Little Big Cup in Arnaudville, Louisiana

In the tiny town of Arnaudville, Louisiana, you can find an eatery that is huge in terms of flavor and local support.

During this time of social distancing and isolation, we still have to eat. And we still want to patronize local restaurants that we love, helping to keep them in business. We urge you to check the websites of the restaurants we’ve reviewed and to consider eating local as a way to help our communities.

Location: The Little Big Cup, 149 Fuselier Road, Arnaudville, Louisiana

Menu: The Little Big Cup has a wide, crowd-satisfying menu full of Cajun specialties and locally-sourced seafood and produce. Surf and Turf dinner buffets and weekend brunch buffets showcase a vast array of popular favorites, but the a la carte menu impresses, as well.

The brunch menu, for example, includes expected dishes such as eggs, bacon, sausage, grits and biscuits, but it steps up its game with gumbo, jambalaya, creme brulee French toast, hog cracklins and boudin.

Shrimp, catfish and crawfish dominate the dinner buffet which also offers corn maque choux and shrimp, corn and crab bisque. Standouts on the a la carte menu are the sauteed seafood tower, the Cajun Kevin Po Boy (named for the owner), and the blackened catfish with crawfish etouffee.

Little Big Cup’s Facebook page has had thousands of clicks on the video showing a Cajun Kevin Po Boy under construction. This po boy stands upright and is meant to resemble stumps sitting in water, such as those found often in the bayou. The bread is hollowed out, then green and red peppers, onions, shrimps, crab meat, crawfish and andouille sausage are sauteed together and added to a heavy cream sauce. That concoction, often described as “so good it’s sinful,” is poured inside the hollowed out French bread and spilled over the sides.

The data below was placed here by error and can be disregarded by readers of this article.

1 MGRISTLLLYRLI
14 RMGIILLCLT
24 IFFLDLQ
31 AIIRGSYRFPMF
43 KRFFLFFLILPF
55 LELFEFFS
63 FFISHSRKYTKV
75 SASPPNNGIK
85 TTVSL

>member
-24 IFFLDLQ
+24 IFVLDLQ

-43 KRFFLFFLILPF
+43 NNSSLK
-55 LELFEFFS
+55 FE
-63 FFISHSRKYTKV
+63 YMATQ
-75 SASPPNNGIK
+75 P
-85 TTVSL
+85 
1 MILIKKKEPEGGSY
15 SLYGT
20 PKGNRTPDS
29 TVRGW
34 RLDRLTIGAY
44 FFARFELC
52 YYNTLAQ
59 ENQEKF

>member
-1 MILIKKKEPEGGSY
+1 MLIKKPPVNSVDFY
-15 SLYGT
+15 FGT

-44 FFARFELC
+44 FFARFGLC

With a tagline of “where Cajun cuisine lives on,” Little Big Cup thinks of itself as one part bar and one part Cajun eatery. The wine and cocktail offerings are surprisingly plentiful, considering the size of the town.

Thoughts: What is the likelihood that a native of Arnaudville (population of about 1000 people) with a head full of food and cooking knowledge would go to New York City (population of 8.5 million) and happen upon a native of Trinidad with a background in business and management and discover that they both had a passion for opening a restaurant? Kevin Robin and Sanjay Maharaj chose to make their dream a reality by moving back to Kevin’s home town, believing that he knew the kind of food “his people” loved.

As for the name of the restaurant, Little Big Cup began as a coffee shop in the fall of 2012, but the owners expanded a few years later adding a large dining room and a deck from which diners can see the Bayou Fuselier. Much of the food served at Little Big Cup is produced within a 150-mile radius. The restaurant has a spacious feel to it, so that when diners are allowed to come back inside, it should be easy to space the tables far enough apart to be safe. The building is across the street from the grocery store Kevin’s family has owned for five generations.

Kevin and Sanjay have created an environment of a family that reflects the atmosphere and pace of the region among their employees and with their diners. They host local musicians and occasionally invite poets to read their works. Diners say they feel like they’re coming into the home of an old friend.

Price range: Appetizers are $8-22. Salads are $9-16, and entrees range from $10-36.

Disclosure: The reviewer received a complimentary meal as part of a press trip sponsored by Lafayette Travel.

Connie Pearson

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